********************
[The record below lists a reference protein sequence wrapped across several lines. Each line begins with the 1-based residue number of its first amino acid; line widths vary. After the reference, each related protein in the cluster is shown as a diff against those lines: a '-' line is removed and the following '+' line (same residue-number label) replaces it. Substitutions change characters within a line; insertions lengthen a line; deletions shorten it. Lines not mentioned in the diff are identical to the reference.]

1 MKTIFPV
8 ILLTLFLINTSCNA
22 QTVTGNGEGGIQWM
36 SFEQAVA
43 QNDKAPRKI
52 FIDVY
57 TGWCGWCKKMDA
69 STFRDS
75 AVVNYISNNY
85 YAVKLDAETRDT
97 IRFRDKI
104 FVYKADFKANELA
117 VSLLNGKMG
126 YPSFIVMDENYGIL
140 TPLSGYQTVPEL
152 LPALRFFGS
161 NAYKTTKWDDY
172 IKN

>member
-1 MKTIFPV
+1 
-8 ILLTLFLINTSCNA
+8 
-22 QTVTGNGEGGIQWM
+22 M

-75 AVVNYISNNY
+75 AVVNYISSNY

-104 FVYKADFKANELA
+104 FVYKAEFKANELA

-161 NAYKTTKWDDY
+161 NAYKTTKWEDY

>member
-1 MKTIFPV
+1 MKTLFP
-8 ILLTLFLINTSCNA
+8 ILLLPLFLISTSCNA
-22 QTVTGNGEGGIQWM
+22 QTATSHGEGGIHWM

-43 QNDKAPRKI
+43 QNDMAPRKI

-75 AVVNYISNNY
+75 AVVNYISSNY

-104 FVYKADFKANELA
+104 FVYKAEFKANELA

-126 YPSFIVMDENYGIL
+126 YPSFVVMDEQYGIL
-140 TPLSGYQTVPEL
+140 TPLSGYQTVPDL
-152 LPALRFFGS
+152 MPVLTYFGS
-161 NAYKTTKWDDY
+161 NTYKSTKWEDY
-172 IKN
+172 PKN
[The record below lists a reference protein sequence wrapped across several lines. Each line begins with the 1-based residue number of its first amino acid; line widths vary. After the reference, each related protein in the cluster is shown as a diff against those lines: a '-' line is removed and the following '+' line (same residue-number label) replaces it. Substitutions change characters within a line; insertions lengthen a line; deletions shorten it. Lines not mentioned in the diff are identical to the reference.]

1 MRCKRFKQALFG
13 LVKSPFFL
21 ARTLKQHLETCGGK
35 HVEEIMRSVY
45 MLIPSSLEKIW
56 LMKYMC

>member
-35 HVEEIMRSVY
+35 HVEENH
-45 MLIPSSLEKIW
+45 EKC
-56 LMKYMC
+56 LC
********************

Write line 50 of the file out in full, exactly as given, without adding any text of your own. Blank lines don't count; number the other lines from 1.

-152 LPALRFFGS